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  • D&R Global Selections, S.L. v. Bodega Olegario Falcon Pineiro Commercial - Other (Other) document preview
  • D&R Global Selections, S.L. v. Bodega Olegario Falcon Pineiro Commercial - Other (Other) document preview
  • D&R Global Selections, S.L. v. Bodega Olegario Falcon Pineiro Commercial - Other (Other) document preview
  • D&R Global Selections, S.L. v. Bodega Olegario Falcon Pineiro Commercial - Other (Other) document preview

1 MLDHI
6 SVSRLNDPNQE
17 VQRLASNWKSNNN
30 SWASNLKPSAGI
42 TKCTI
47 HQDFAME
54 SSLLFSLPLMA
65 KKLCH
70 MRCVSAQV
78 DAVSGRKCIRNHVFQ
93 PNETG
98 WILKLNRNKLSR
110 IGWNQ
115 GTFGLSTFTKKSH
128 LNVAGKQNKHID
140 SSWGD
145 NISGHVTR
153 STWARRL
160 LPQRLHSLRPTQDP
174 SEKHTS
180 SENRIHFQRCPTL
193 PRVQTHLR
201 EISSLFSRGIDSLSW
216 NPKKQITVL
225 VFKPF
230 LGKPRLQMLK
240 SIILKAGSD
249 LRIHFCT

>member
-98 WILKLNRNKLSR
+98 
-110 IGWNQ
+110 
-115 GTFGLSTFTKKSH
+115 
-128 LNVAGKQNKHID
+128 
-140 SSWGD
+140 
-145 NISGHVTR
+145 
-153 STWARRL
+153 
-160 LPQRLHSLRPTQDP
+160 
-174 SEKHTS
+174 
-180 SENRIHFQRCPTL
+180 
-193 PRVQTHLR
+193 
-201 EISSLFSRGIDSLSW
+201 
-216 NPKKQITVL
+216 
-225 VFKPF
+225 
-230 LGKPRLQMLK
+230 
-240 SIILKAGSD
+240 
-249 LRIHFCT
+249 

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FILED: NEW YORK COUNTY CLERK 01/12/2018 11:03 PM INDEX NO. 603732/2007 NYSCEF DOC. NO. 50 RECEIVED NYSCEF: 01/12/2018 t YORK, COUNTY OF NEW YORK 603732/2007 D & R GLOBAL SELECTIONS, S.L. HON. MANUEL MENDEZ Plaintiff, IAS PART 13 -against- MEMORANDUM OF LAW IN OPPOSITION DEFENDANT" S MOTION AND IN SUPPORT BODEGA OLEGARIO FALCON PINEIRO, PLAINTIFF'S CROSS-MOTION FOR SANCTI UNDER CPLR 3126 AND FOR EXTENSION DEADLINES UNDER CPLR 2004 2005 Defendant. Plaintiff submits this Memorandum of Law: (1)ln opposition to Defendants motion to (a) dismiss the action on forum non-convenience grounds or in the alternative (b) to bar Plaintiff's use of the videotape of Defendant's deposition at trial;and (2) In support of Plaintiff's Cross Motion, for the relief therein set forth. In November 2007, Plaintiff sued Defendant in this Court for breach of contract, quantum meruit, unjust enrichment, and an accounting. The complaint asserts that Defendant was obligated to pay commissions to Plaintiff on any wine sold by Defendant to its New York distributor, Kobrand Corp., which Plaintiff had procured for Defendant, and that Defendant 1 of 24 FILED: NEW YORK COUNTY CLERK 01/12/2018 11:03 PM INDEX NO. 603732/2007 NYSCEF DOC. NO. 50 RECEIVED NYSCEF: 01/12/2018 failed to do so, and cut Defendant off or about May 2007. After Defendant did not answer the complaint or otherwise appear, Plaintiff obtained a default judgment in June 2008. Defendant subsequently moved to vacate the default judgment and dismiss the action for lack of personal and subject matter jurisdiction which was denied by this Court. On appeal, the Appellate Division First Department reversed, vacated the default judgment, but also held that there were issues of fact about whether the court had personal jurisdiction over Defendant under the long-arm jurisdiction statute. Defendant then moved for summary judgment based on lack of personal and subject matter jurisdiction. This Court denied the motion, citing the Appellate Division's order. Defendant again appealed and the Appellate Division reversed, holding that Defendant was not subject to personal jurisdiction under CPLR 302 (a) (1). Itfound that "Defendant's visits to New here," York to promote its wine constitute the transaction of business but that "there is no substantial nexus between plaintiff's claim for unpaid commissions in connection with the sales of that wine, pursuant to an agreement made and performed wholly in Spain, and those promotional activities". Upon Plaintiff's motion, the Court of Appeals granted Plaintiff leave to Appeal. On June 8, 2017, the Court of Appeals reversed the Appellate Division's Order and held that summary judgment in favor of Defendant should be denied. 2 2 of 24 FILED: NEW YORK COUNTY CLERK 01/12/2018 11:03 PM INDEX NO. 603732/2007 NYSCEF DOC. NO. 50 RECEIVED NYSCEF: 01/12/2018 On or about December 14, 2017, Defendant filed the instant motion, seeking dismissal of the action on forum non conveniens grounds as well as alternatively, exclusion of the videotapes of Defendant's deposition at trial. Before this Court, Plaintiff now requests that Defendant's motion be denied in itsentirety. In its Cross-Motion, Plaintiff also requests sanctions for Defendant's destruction of potentially relevant evidence in the form of telephone records and the negligent loss of emails. Plaintiff further requests in itsCross-Motion that the Court retroactively extend the time to exchange deposition tapes and to permit Plaintiff to seek additional invoices from Kobrand Corp., beyond those deadlines set in the Court's April 8, 2015 Compliance Conference Order. II.ARGUMENT A. Opposition to Defendant's Motion 1. Forum Non Conveniens a. Defendant is barred from arguing Forum Non Conveniens due to collateral estoppel Defendant previously advanced a Forum Non Conveniens argument, in itsappeal of the August 21, 2013 Order of this Court before the Appellate Division First Department. While the issue of forum non conveniens had actually not been before this Court and was improperly only brought up by Defendant on appeal, Defendant is nevertheless now precluded from arguing Forum Non Conveniens again. 3 3 of 24 FILED: NEW YORK COUNTY CLERK 01/12/2018 11:03 PM INDEX NO. 603732/2007 NYSCEF DOC. NO. 50 RECEIVED NYSCEF: 01/12/2018 The doctrine of collateral estoppel bars a party from re-litigating in a subsequent action or proceeding on an issue which was clearly raised in a prior action or proceeding and decided against that party or those in privity, whether or not the tribunals or causes of action are the same, Ryan v New York Tel. .,.6262 Co., NY2d 494, 500 (1984), Chiara v Town of New Castle, 61 AD3d 915 (2nd Dept. 2009). By definition, collateral estoppel, or issue preclusion, does not bar the litigation of issues which were not previously raised. Itwill, however, foreclose issues which were necessarily decided in the first action, litigated or not, Chisholm-Ryder Co. v Sommer & Sommer, 78 AD2d 143, 144 (4th Dept. 1980) Here, Defendant's forum non conveniens argument was included in the 2014 appeal of this Court's August 26, 2013 Order. The appeal was decided in favor of Defendant by Order of the Appellate Division dated May 14, 2015. Even though Defendant's appeal was not successful based on forum non conveniens, this issue must be deemed necessarily decided by the Appellate Division when it issued its May 14, 2015 Order. Therefore, itis respectfully argued that collateral estoppel now prevents Defendant from rehashing the previously decided forum non conveniens argument before this Court. b. Defendant's arguments fail to make the showing required for dismissal on the grounds of Forum Non Conveniens The foregoing notwithstanding, itis clear that Defendant failsto show why this case should be dismissed on the basis of Forum Non Conveniens. 4 4 of 24 FILED: NEW YORK COUNTY CLERK 01/12/2018 11:03 PM INDEX NO. 603732/2007 NYSCEF DOC. NO. 50 RECEIVED NYSCEF: 01/12/2018 Whether to dismiss in favor of another forum is leftto the sound discretion of the Shin- court, Etsu Chemical Co., .Ltd Ltd. v.3033 3033 ICICI Bank, 9 AD3d 171, 175-176 (1st Dept 2004). However, a court reviewing a motion to dismiss for forum non conveniens should begin with the assumption that the plaintiff's choice of forum will stand unless the defendant meets the burden of demonstrating that trial in the chosen forum would be unnecessarily burdensome for the defendant or the court. The defendant bears a heavy burden to convince the court that dismissal iswarranted. A defendant must make a clear showing of facts which either (1) establish such oppressiveness and vexation to a defendant as to be out of all proportion to plaintiff's convenience, which may be shown to be slight or nonexistent, or (2) make trial in the chosen forum inappropriate because of considerations affecting the court's own administrative and legal problems. TeeVee Toons, Inc. v. Gerhard Schubert GmbH, 2002 U.S. Dist. LEXIS 5546 (SDNY 2002). Defendant's motion utterly fails in making such a showing. Courts have emphasized that the Forum Non Conveniens rule rests upon justice, fairness and convenience, see Islamic Republic of Iran v Pahlavi, 62 NY2d 474 (1984). Itis a flexible rule that is based upon the facts and circumstances of each case, Martin v Mieth, 35 N.Y.2d 414, 418 (1974). Among the factors to be considered, such as the burden on the New York courts, the potential hardship to the defendant, the unavailability of an alternative forum in which plaintiff may bring suit and the residence of the parties, no one factor is controlling, Islamic Republic of Iran v Pahlavi, supra. 5 5 of 24 FILED: NEW YORK COUNTY CLERK 01/12/2018 11:03 PM INDEX NO. 603732/2007 NYSCEF DOC. NO. 50 RECEIVED NYSCEF: 01/12/2018 In the present case, the facts and circumstances do not weigh in favor of dismissal. The factual claims brought forward by Defendant's motion are largely incorrect and do not support dismissal of this case on forum non conveniens grounds. No alternate forum available One of the factors in considering dismissal on the grounds of forum non conveniens iswhether another more convenient forum isactually available, in which the plaintiff may obtain redress, Banco Ambrosiano v. Artoc Bank, 62 N.Y.2d 65 (1984) . Courts have ruled that a defendant must be able to show that an "adequate alternative forum exists," Goldberq v. UBS AG, 660 F. Supp. 2d 410, 420 (E.D.N.Y. 2009) citing Iraqorri v. United Technologies 274 Corp., ., F. 3d 65 at 73 (2nd Cir.20001). While such a forum need not be exactly the same as the original one, it needs to fulfillcertain elements to be adequate: A forum in which defendants are amenable to service of process and which permits litigation of the dispute is generally adequate. Such a forum may nevertheless be inadequate if it does not permit the reasonably prompt adjudication of a dispute, ifthe forum is not presently available, or ifthe forum provides a remedy so clearly unsatisfactory or inadequate that it istantamount to no remedy at all,Abdullahi v. Pfizer, Inc., 562 F.3d 163, 189 (2d Cir.2009). In Varkonyi v S. A. Empresa De Viacao Airea Rio Grandense, 22 N.Y.2d 333 (1968), the Court of Appeals held that since there were special circumstances in the case, particularly the absence 6 6 of 24 FILED: NEW YORK COUNTY CLERK 01/12/2018 11:03 PM INDEX NO. 603732/2007 NYSCEF DOC. NO. 50 RECEIVED NYSCEF: 01/12/2018 of any other forum in which both of the moving defendants could be joined, the Appellate Division erred in dismissing the action on forum non conveniens without taking these special circumstances into account when exercising itsdiscretion. See also Taylor v. Interstate Motor Frqt. Sys., 309 N.Y. 633 (1956): where the respective statutes of limitations had expired in all of the jurisdictions that could have served as an alernate forum, the Court of Appeals found that this constituted special and unusual circumstances that must be given adequate consideration. Here, as the Affidavit of Spanish Counsel Cuatrecasas, Gonçalves Pereira S.L.P., annexed to the Affirmation in Support of Cross-Motion and in Opposition, explains in detail, that Plaintiff is most likely barred from litigating the case in Spain at this point, due to the applicable Statute of Limitations. While in Hanwha Life Ins. v. UBS.AGAG, 2015 NY Slip Op. 03452 (1st Dept. 2015), the Appellate Division held that Korea is an adequate alternative forum, its limitations on discovery defendants' notwithstanding, particularly in light of representation that they will submit to its jurisdiction in the event of dismissal, this case is distinguishable. Spain is by no means an adequate alternative forum in the present case, as the applicable statute of limitations would most likely prevent Plaintiff entirely from bringing a lawsuit against Defendant. This notwithstanding, Defendant has also given no indication that itwill submit to the jurisdiction of the Spanish courts ifthe action were to be dismissed by this Court. Moreover Defendant has 7 7 of 24 FILED: NEW YORK COUNTY CLERK 01/12/2018 11:03 PM INDEX NO. 603732/2007 NYSCEF DOC. NO. 50 RECEIVED NYSCEF: 01/12/2018 not even made an effort to demonstrate the Spanish Statute of Limitations would not be a bar to Plaintiff'saction in Spain. Therefore, there is no alternate forum that is adequate and available where this case could be brought, if the Court were to dismiss iton grounds of Forum Non Conveniens. After having pursued this case in New York for over ten years, having succeeded on the trial court and appellate level and even before the Court of Appeals, Plaintiff would be, figuratively speaking, at the end of the road and ultimately be prevented from seeing itsday in court. Plaintiff would be severely prejudiced ifthis action was missed on the basis of Forum Non Conveniens Another factor a court must consider when weighing a Forum Non Conveniens motion is the prejudice to the plaintiff. Here, apart from the fact that litigating this case in Spain at this point would be time barred, and therefore unavailable as an alternate forum, Plaintiff would also be severely prejudiced in other ways ifthe Court was to dismiss this case and ifPlaintiff was forced to litigatethis action in Spain. The Affidavit of Spanish Counsel Cuatrecasas, Gonçalves Pereira S.L.P., annexed to the Affirmation in Support of Cross-Motion and in Opposition, sets forth the prejudice facing Plaintiff: It recites that Plaintiff would have to commence there a case from scratch, the steps that each piece of evidence obtained in this litigation would be subjected to before a Judge there would deem itadmissible, the difficulty in securing the attendance of US based witnesses, 8 8 of 24 FILED: NEW YORK COUNTY CLERK 01/12/2018 11:03 PM INDEX NO. 603732/2007 NYSCEF DOC. NO. 50 RECEIVED NYSCEF: 01/12/2018 as well some of the attendant costs that the Plaintiff would have to shoulder. Italso recites the difficulties in compelling the attendance of witnesses from the US in a Spanish court, and that the requirement of having to translate the hundreds of pages of documents that have been exchanged in this case will lead to considerable costs for Plaintiff. Residence of parties is a factor, but not dispositive Courts have repeatedly held that residence of the parties outside New York does not necessarily tip the scales in favor of dismissal for forum non conveniens. See Krieqer v. Glatter, 129 AD 3d ( 1st Dept. 2015): Defendant failed to meet its heavy burden of establishing that New York is an inconvenient forum and that there is no substantial nexus between New York ' and the action (CPLR 327 [a];see Kuwaiti Enq'q Group v Consortium of Intl. Consultants, LLC, 50 AD3d 599, 600 (1st Dept 2008). While all the parties and a number of plaintiffs treating healthcare providers are New Jersey residents, the balance of the relevant factors weighs in favor of a New York forum Plaintiffs' See also Meshulam v. Brill,144 A.D.2d 311 (1st Dept. 1988): residence in New Jersey and the absence of a New York witness to the accident notwithstanding, defendant has failed in his burden to show that New York is any less convenient a forum than Pennsylvania for either himself or plaintiffs. 9 9 of 24 FILED: NEW YORK COUNTY CLERK 01/12/2018 11:03 PM INDEX NO. 603732/2007 NYSCEF DOC. NO. 50 RECEIVED NYSCEF: 01/12/2018 Application of foreign law With respect to Defendant's argument that Plaintiff wants Spanish law applied to the case, it too is inaccurate (see Affirmation in Support of Cross-Motion and in Opposition, p.5). Plaintiff's counsel merely sent Defendant's counsel a notice of Plaintiff's intent to have judicial notice taken of Spanish law. The applicable provision of the CPLR, CPLR 4511 (b), refers to the taking of judicial notice of different matters, not just foreign laws. It states in relevant part as follows: Judicial notice shall be taken of matters specified in this subdivision if a party requests it, furnishes the court sufficient information to enable it to comply with the request, and has given each adverse party notice of his intention to request it. It is simply not true to state as Defendant does liberally, that a notice under CPLR 4511(b) amounts to Plaintiff wanting to have Spanish applied law to this case. However, even ifit was true, this would not lead to the automatic conclusion that the case should be dismissed. While application of foreign law is one of the factors that courts will consider in determining forum non conveniens motions, itis by no means an automatically deciding factor in favor of dismissal. See Coventry Real Estate Advisors, LLC, et al. v. Developers Diversified Realty Corp., .et al., Index No. 115559/09 (Sup. Ct. NY Co., June 25, 2010): The Court held that application of foreign law is not determinative. Since New York courts are capable of applying the law of another state, New York was not an inconvenient forum in the case. 10 10 of 24 FILED: NEW YORK COUNTY CLERK 01/12/2018 11:03 PM INDEX NO. 603732/2007 NYSCEF DOC. NO. 50 RECEIVED NYSCEF: 01/12/2018 c. The facts and circumstances weigh against dismissal on forum non conveniens grounds As set forth in the Affirmation in Opposition and in Support of Plaintiff's Cross-Motion, this case has been litigated in New York for 10 years. Defendant has never made any objections on the basis that New York is an inconvenient forum. There has been ample discovery, extensive motion practice, and several appellate proceedings in this litigation. Dismissin g this case to an alternate forum such as Spain, even ifsuch forum was available and adequate (which it isnot, see hereinabove), would mean that Plaintiff would have to start from scratch: as set forth above, none of the discovery responses could be used in a court in Spain, compelling US witnesses to appear would be difficult at best, and in any event quite expensive. Translating hundreds of documents would be required at great cost to Plaintiff. All of these circumstances would severely prejudice Plaintiff. In fact, even where other factors, specifically the residence of the parties, would support dismissal for forum non conveniens, itis not justifiable where substantial pretrial disclosure has been effected, see Abkco Indus. v. Lennon, 52 A.D.2d 435, 384 N.Y.S.2d 781 (1st Dept. 1976). The application of the doctrine should turn on consideration of all pertinent factors, including justice, fairness, and convenience, and not solely on the residence of one of the parties. Moreover, courts generally refuse to dismiss cases for forum non conveniens in situations where the cost burden and problems of translation of documents into foreign languages will simply fallupon the plaintiff instead of the defendant, TeeVee Toons, Inc., supra. This would be 11 11 of 24 FILED: NEW YORK COUNTY CLERK 01/12/2018 11:03 PM INDEX NO. 603732/2007 NYSCEF DOC. NO. 50 RECEIVED NYSCEF: 01/12/2018 the case here: ifPlaintiff had to sue Defendant in Spain, Plaintiff would be liable for the costs of document translation, in addition to the uphill procedural battle itwould face. 2. Plaintiff should not be barred from usin the videota es of Defendant's de osition Defendant's request to exclude the use of Defendant's Maria Falcon's deposition videotapes is uncompelling. As a general rule, all relevant evidence is admissible unless its admission violates some exclusionary rule, Peo le v. Thomas 2011 NY Slip Op 08448 (2011) (citations omitted). Evidence is relevant ifit has any tendency in reason to prove the existence of any material fact, i.e., it makes determination of the action more probable or less probable than it would be without the evidence, Peo le v. Thomas supra The exclusions have been enumerated by the Court of Appeals as undue prejudice (Mazella v. Beols, 27 Nygd 694, 710 j2016j, confusion of the issues and misleading of the jury (~Pea le rr Santarelli, 49 NY2d 242, 250 [1980]), unreasonable delay (People v Davis, 43 NY2d 17 [1977], or unfair surprise to the opposing party (Peo le v. Nitzber, 287 NY 183, 189 [1941]). However, these concerns do not mandate exclusion of evidence; rather, they must be balanced against the probative value of the evidence, see lf'ishv. Board o Educ oCit o .N Y 76 NY2d .3.79,385 [1990]). Respectfully, none of these exceptions apply here. The videotapes are relevant evidence as they serve to augment the testimony in the written transcript of the deposition of Defendant's Maria Falcon in determining the issues in this case; specifically, whether Defendant in fact 12 12 of 24 FILED: NEW YORK COUNTY CLERK 01/12/2018 11:03 PM INDEX NO. 603732/2007 NYSCEF DOC. NO. 50 RECEIVED NYSCEF: 01/12/2018 terminated the agreement with Plaintiff. The videos do not create confusion and are not misleading; neither does showing them at trial cause any delay with the trial.There is also no prejudice or surprise to Defendant, as ithas had the written transcript of the deposition in its possession for over three years and is therefore familiar with the contents of Ms. Falcon's testimony. Moreover crucially, given the conflicting evidence that the Defendant has provided pertaining to Defendant's alleged termination of its relationship with Plaintiff in December 2006, to the videotapes will certainly help the trier of fact assess Defendant's credibility on this point. Defendant argues that the videotapes should be excluded because of Plaintiff's tardiness in providing copies thereof to Defendant. In itsCross-Motion, Plaintiff sufficiently accounts for the delay in submitting copies of the videotapes to Defendant's counsel; specifically, that the delay was caused by law office failure. In conclusion, there is no compelling reason why the videotapes should not be shown at trial. By the same token, Plaintiff will be prejudiced ifthe videotapes are not shown to the trier of fact. B. Plaintiff's Cross-Motion 1. Sanctions against Defendant for Spoliation of Evidence: Applicable legal standard It iswell settled under New York law that a party may be sanctioned for destroying evidence. CPLR 3126 provides in relevant part that "[i]fany party, ... refuses to obey an order for 13 13 of 24 FILED: NEW YORK COUNTY CLERK 01/12/2018 11:03 PM INDEX NO. 603732/2007 NYSCEF DOC. NO. 50 RECEIVED NYSCEF: 01/12/2018 disclosure or willfully fails to disclose information which the court finds ought to have been disclosed, pursuant to this article, the court may make such orders with regard to the failure or refusal as are just, among them: 1. an order that the issues to which the information is relevant shall be deemed resolved for purposes of the action in accordance with the claims of the party obtaining the order; or designated' 2. an order prohibiting the disobedient party from supporting or opposing designated claims or defenses, from producing in evidence designated things or items of testimony, or from introducing any evidence of the physical, mental or blood condition sought to be determined, or from using certain witnesses; or 3. an order striking out pleadings or parts thereof, or staying further proceedings until the order is obeyed, or dismissing the action or any part thereof, or rendering a judgment by default against the disobedient party. Spoliation is the destruction of evidence. Under CPLR 3126, if a court finds that a party destroyed evidence that ought to have been disclosed, the court may make such orders with regard to the failure or refusal as are just, see Orteqa v City of New York, 9 NY3d 69, 76 (2007). It is well settled that spoliation of evidence be sanctioned in cases of negligent or non- may intentional destruction. Although originally defined as the intentional destruction of evidence out of a party's bad the law spoliation has been extended to the non- arising faith, concerning (15 intentional destruction of evidence, Kirkland v. NY City Hous. Auth., 236 ,236 .AD2.d AD2d 170, 173 (1 Dept. 1997).Spoliation sanctions are [...] not limited to cases where the evidence was destroyed willfully or in bad faith, since a party's negligent loss of evidence can be just as fatal to the other (15' party's ability to present a defense, Squitieri v City of New York, 248 A.D.2d 201, 203 (1 Dept. 2003). 14 14 of 24 FILED: NEW YORK COUNTY CLERK 01/12/2018 11:03 PM INDEX NO. 603732/2007 NYSCEF DOC. NO. 50 RECEIVED NYSCEF: 01/12/2018 The [First] Appellate Division has, on many occasions, authorized the imposition of sanctions where the destruction of evidence was negligent rather than willful, Stronq v. City of New York, 2013 NY Slip Op 06655 (1st Dept. 2015) quoting Adrian v Good Neighbor Apt. Assoc., 277 AD2d 146 (1st Dept 2000), IV dismissed96 NY2d 754 (2001; Saqe Realty Corp. .v Proskauer Rose, 275 AD2d 11 (1st Dept 2000), IV dismissed 96 NY2d 937 (2001); Squitieri v City of New York, supra. (2nd See also Biniachvili v Yeshivat Shaare Torah, 2014 Inc., ,201.4 NY Slip Op 05826, 120 AD3d 605 Dept. 2014): "Under the common-law doctrine of spoliation, when a party negligently loses or intentionally destroys key evidence, that party may be sanctioned under CPLR 3126. Since the Supreme Court has broad discretion in determining what, ifany, sanction should be imposed for spoliation of evidence, it may, under appropriate circumstances, impose a sanction even if the destruction occurred through negligence rather than willfulness, and even if the evidence was destroyed before the spoliator became a party, provided the spoliator was on notice that the litigation." evidence might be needed for future litigation "A party seeking sanctions based on the spoliation of evidence must demonstrate: (1) that the party with control over the evidence had an obligation to preserve it at the time it was destroyed; (2) that the records were destroyed with a culpable state of mind; and finally, (3) that the destroyed evidence was relevant to the party's claim or defense such that the trier of defense." fact could find that the evidence would support that claim or defense VOOM HD .HD Holdings LLC (1st v. EchoStar Satellite L.L.C., 93 AD3d .33., 33, 45 Dept. 2012) (citing Zubulake v. UBS Warburq LLC, 220 F.R.D. 212, 220 [S.D.NY 2003]). 15 15 of 24 FILED: NEW YORK COUNTY CLERK 01/12/2018 11:03 PM INDEX NO. 603732/2007 NYSCEF DOC. NO. 50 RECEIVED NYSCEF: 01/12/2018 As set forth below, the requirements for sanctions for spoliation are met in this instance where Defendant intentionally destroyed telephone records dating from a time period relevant to this litigation. a. Defendant had an obligation to preserve evidence patently relevant to this litigation The obligation to preserve relevant evidence is triggered when a party reasonably anticipates litigation, VOOM, supra at 36; Zubulake, supra at 216-217. Thereafter, the party "must suspend its routine document retention/destruction policy and put in place a litigation hold to ensure documents." the preservation of relevant Id. See also Fujitsu Ltd. v. Fed. Exp. . .Cor Corp., .247 F.3d (2nd 423, 436 Cir. 2001): The obligation to preserve evidence arises when the party has notice that the evidence is relevant to litigation or when a party should have known that the evidence may be relevant to future litigation. Here, Defendant admits that sometime in either 2009 or 2011, itdestroyed phone records potentially relevant to this litigation. At Defendant's deposition, Defendant's Maria Falcon Oubina admitted that Defendant destroyed phone records from 2006 around 2009 (see Affirmation in Support of Cross-Motion, p. 14-15). Singing the same tune, Defendant admitted in itsSupplemental Objections and Responses to Plaintiff's Supplemental Requests dated March Response #5 (a of which is annexed to the Affirmation in support of the Cross- 27, 2014, copy Motion) that it destroyed invoices from its phone provider that covered times relevant to the litigation: "Spanish Law requires companies to retain records such as telephone, invoices [sic] and such, for 4 years. Bodega Olegario retained its telephone invoices from December 2006 and 16 16 of 24 FILED: NEW YORK COUNTY CLERK 01/12/2018 11:03 PM INDEX NO. 603732/2007 NYSCEF DOC. NO. 50 RECEIVED NYSCEF: 01/12/2018 2007 until 2011 whereupon it discarded such telephone records. .Bodega Bodega Olegario does not records." remember the exact date in 2011 when itdiscarded such records Clearly, by destroying potentially relevant evidence sometime in 2009 or 2011, which was: (a) parties' several years after Defendant could reasonably anticipate litigation to ensue from the dispute that started in 2006, and (b) several years after Plaintiff did in fact commence litigation against Defendant, Defendant violated itsduty to preserve evidence. In addition, Defendant's server company at the time, Todos Media, experienced technical problems that resulted in a loss of Defendant's emails on or about November 2010. There had been apparently no measures taken by Defendant for backing up the data, even though at that point in time (November 2010), Defendant had been aware of the litigation and was in fact a party to the litigation brought by Plaintiff against it. Moreover the Affidavit of Spanish Counsel Cuatrecasas, Gonçalves Pereira S.L.P., recites that even under Spanish Law, Defendant was obliged to kee